Across Israel, Meir Panim responds to the growing needs of the country’s 1.75 million impoverished residents through various food and social service programs.
In this week’s parshah our father Abraham leaves this world. His son Isaac is left to carry on his legacy. But who really is Yitzchok Avinu? Do you feel you know him? What is the meaning of his life?
“Among the patriarchs of the Jewish People, Isaac is by far the most mysterious. It seems to us that we know a lot about Abraham, the first of our Patriarchs … but what do we know about Isaac?”
Those words are from Rabbi Mattisyahu Salomon, esteemed mashgiach of Bais Medrash Govoha in Lakewood. Rabbi Salomon reveals the unique gift bequeathed to us by our father Isaac. What is that gift?
To a contemporary American, this sounds almost unbelievable, but when you contemplate it, it makes perfect sense. In every situation he confronted, Isaac did exactly what his father did, unless God specifically directed him to do otherwise.
In the mashgiach’s words, “It became Isaac’s life work not to seek new ways and new paths but to follow faithfully on the path trodden by his father. Abraham was a ‘maschil,’ a person who began things. He was a revolutionary, a pioneer…. Isaac was just the opposite…. Abraham had taught the ways of God and Isaac was not going to veer from his teachings even one iota. In fact, the only new ground Isaac broke was to establish that no new ground should be broken.”
Look at our world. We live in a society that is in a frenzy to create new things: new tastes, new pleasures, new technology, new legislation, new moralities, new slogans … the list is endless. If a product itself cannot be upgraded, it at least must have a new package. Even in Israel, everything must be “chadash.” And we all must know the latest news, of course, so we are glued to television, radio, the Internet.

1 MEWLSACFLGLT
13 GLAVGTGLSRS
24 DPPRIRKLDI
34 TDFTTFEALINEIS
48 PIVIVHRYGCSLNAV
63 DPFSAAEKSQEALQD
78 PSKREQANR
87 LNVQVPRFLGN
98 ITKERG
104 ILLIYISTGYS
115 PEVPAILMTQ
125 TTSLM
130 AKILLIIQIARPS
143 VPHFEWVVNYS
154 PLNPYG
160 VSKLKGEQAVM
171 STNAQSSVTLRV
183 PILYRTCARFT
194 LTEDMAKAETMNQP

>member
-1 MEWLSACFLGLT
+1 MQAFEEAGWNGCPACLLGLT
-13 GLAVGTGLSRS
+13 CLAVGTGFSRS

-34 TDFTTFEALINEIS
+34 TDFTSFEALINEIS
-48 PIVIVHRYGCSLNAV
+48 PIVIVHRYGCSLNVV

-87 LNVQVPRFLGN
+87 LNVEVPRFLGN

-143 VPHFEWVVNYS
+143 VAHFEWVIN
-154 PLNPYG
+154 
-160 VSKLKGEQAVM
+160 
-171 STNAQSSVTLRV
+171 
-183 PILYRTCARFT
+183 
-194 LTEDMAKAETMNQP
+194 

Who sets the trends in Western society? The children do. Parents strive to imitate and to be accepted by the children. Even nature is included: Western society accepts almost unquestioningly Darwin’s theory, in which the species are constantly evolving. The old is constantly being supplanted by the new. The world is changing; nothing remains the same.
But as Shlomo HaMelech wrote in Koheles so long ago, “there is nothing new under the sun.”
We live in an insane world. Where it is all going? Where does the “newness” lead? We are so hysterical about “progress” that we have no idea where the progress is going.
Only two things have remained the same in this world: Am Yisrael – the Children of Israel – and the Torah that sustains us.
We are unique – the smallest nation, the most vulnerable. For two thousand years we have wandered the earth without a home, living for the most part among infinitely more powerful enemies who constantly plotted to destroy us.
And look: Am Yisrael Chai. We survive. We live and they are gone.
The Egyptians, the Babylonians, the Persians, the Greek Empire, the Roman Empire, the Crusaders, the Inquisition, the Turkish Empire, the Soviet Empire, the Nazi Empire, and soon, with God’s help, all our present enemies … gone.
Who has remained? The Children of Israel!
Why? Because we did not change.
In Egypt, we did not change our language, our clothing and our names, and thus we survived. To this day, we survive because we do not change one dot of our Holy Torah.
From whom did we learn this? From our father Isaac. Writes Rabbi Salomon, “This was Isaac’s life work, the establishment of the idea of unquestioning acceptance of tradition and the guidance of the sages.”
Do we realize how much we owe our Patriarchs? As our sages tell us, we are living on zechus avos, their merit. How strong they were to stand up to the entire world. How strong must we be to be to follow in their footsteps.
But yes, we can do it. How do we know? Because we have been doing it for the millennia since they walked the earth. Just as our father Isaac followed diligently and faithfully in his father’s path, so we have followed in our father Isaac’s path.